Performance of a multisensor smart ring to evaluate sleep: in-lab and home-based evaluation of generalized and personalized algorithms

Michael A. Grandner, Zohar Bromberg, Aaron Hadley, Zoe Morrell, Arnulf Graf, Stephen Hutchison, Dustin Freckleton

Research output: Contribution to journalArticlepeer-review

14 Scopus citations


STUDY OBJECTIVES: Wearable sleep technology has rapidly expanded across the consumer market due to advances in technology and increased interest in personalized sleep assessment to improve health and mental performance. We tested the performance of a novel device, the Happy Ring, alongside other commercial wearables (Actiwatch 2, Fitbit Charge 4, Whoop 3.0, Oura Ring V2), against in-lab polysomnography (PSG) and at-home electroencephalography (EEG)-derived sleep monitoring device, the Dreem 2 Headband. METHODS: Thirty-six healthy adults with no diagnosed sleep disorders and no recent use of medications or substances known to affect sleep patterns were assessed across 77 nights. Subjects participated in a single night of in-lab PSG and two nights of at-home data collection. The Happy Ring includes sensors for skin conductance, movement, heart rate, and skin temperature. The Happy Ring utilized two machine-learning derived scoring algorithms: a "generalized" algorithm that applied broadly to all users, and a "personalized" algorithm that adapted to individual subjects' data. Epoch-by-epoch analyses compared the wearable devices to in-lab PSG and to at-home EEG Headband. RESULTS: Compared to in-lab PSG, the "generalized" and "personalized" algorithms demonstrated good sensitivity (94% and 93%, respectively) and specificity (70% and 83%, respectively). The Happy Personalized model demonstrated a lower bias and more narrow limits of agreement across Bland-Altman measures. CONCLUSION: The Happy Ring performed well at home and in the lab, especially regarding sleep/wake detection. The personalized algorithm demonstrated improved detection accuracy over the generalized approach and other devices, suggesting that adaptable, dynamic algorithms can enhance sleep detection accuracy.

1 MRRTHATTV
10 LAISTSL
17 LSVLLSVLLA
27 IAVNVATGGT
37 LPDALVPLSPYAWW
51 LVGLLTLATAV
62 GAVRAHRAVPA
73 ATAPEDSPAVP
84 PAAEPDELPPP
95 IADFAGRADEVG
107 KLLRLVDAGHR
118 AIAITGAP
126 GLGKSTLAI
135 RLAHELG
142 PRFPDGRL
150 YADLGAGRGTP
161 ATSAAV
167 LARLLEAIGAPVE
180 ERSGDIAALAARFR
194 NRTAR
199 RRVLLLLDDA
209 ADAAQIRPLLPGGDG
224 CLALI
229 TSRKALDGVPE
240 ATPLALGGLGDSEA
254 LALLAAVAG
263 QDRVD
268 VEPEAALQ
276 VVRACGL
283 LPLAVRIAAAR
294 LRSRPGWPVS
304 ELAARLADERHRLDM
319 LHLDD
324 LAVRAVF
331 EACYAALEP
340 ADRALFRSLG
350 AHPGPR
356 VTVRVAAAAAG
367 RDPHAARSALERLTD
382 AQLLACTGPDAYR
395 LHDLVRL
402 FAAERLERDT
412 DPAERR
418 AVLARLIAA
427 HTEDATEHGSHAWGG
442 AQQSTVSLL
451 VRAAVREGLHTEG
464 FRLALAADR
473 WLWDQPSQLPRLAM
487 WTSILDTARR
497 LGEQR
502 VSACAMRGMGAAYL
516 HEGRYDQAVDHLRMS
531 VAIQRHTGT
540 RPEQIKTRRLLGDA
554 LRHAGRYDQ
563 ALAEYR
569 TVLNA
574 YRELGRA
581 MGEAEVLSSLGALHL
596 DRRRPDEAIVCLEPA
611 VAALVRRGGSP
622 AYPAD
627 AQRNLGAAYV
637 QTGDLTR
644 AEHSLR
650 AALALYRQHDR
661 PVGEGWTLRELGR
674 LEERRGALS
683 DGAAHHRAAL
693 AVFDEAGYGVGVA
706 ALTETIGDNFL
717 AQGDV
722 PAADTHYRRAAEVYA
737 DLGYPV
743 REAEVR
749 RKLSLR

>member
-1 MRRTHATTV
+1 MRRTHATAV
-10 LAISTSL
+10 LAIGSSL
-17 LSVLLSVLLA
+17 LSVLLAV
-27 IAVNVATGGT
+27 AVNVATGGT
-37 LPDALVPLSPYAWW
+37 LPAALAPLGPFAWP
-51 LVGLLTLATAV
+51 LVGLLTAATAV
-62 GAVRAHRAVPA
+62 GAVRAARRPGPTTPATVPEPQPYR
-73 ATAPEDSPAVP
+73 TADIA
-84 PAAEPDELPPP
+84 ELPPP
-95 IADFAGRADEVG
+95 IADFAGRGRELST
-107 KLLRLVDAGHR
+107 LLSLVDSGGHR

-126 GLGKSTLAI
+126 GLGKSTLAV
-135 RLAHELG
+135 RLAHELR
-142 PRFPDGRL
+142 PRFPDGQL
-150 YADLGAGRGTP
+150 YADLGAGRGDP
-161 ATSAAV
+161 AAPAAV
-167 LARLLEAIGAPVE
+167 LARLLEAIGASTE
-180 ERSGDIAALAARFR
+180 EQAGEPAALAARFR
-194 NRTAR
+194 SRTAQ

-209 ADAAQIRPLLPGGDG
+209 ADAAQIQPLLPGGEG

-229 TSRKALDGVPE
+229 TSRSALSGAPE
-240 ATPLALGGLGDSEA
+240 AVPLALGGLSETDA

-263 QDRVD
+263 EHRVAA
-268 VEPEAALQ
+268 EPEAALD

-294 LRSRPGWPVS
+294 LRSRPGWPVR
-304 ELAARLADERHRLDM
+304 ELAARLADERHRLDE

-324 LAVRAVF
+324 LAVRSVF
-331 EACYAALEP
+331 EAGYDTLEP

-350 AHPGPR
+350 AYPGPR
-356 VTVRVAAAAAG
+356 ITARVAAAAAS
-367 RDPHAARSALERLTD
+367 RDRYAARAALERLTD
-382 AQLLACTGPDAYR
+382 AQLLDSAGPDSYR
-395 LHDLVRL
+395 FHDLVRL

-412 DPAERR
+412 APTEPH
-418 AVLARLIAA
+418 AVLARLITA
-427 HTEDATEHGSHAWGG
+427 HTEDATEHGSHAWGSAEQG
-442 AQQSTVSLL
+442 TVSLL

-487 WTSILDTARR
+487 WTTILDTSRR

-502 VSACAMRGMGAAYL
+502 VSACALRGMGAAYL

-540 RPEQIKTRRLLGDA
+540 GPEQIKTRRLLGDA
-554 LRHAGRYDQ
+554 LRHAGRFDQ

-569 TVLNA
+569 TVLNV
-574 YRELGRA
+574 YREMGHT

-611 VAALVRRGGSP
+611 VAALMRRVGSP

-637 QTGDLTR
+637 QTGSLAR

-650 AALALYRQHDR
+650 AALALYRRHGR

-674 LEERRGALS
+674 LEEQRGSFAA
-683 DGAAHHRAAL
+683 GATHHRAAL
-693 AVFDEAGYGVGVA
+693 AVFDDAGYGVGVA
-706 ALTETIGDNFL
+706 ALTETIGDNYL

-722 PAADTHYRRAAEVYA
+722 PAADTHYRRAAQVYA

Original languageEnglish (US)
Issue number1
StatePublished - Jan 11 2023


  • actigraphy
  • polysomnography
  • sensors
  • sleep technology
  • validation
  • wearables

ASJC Scopus subject areas

  • General Medicine


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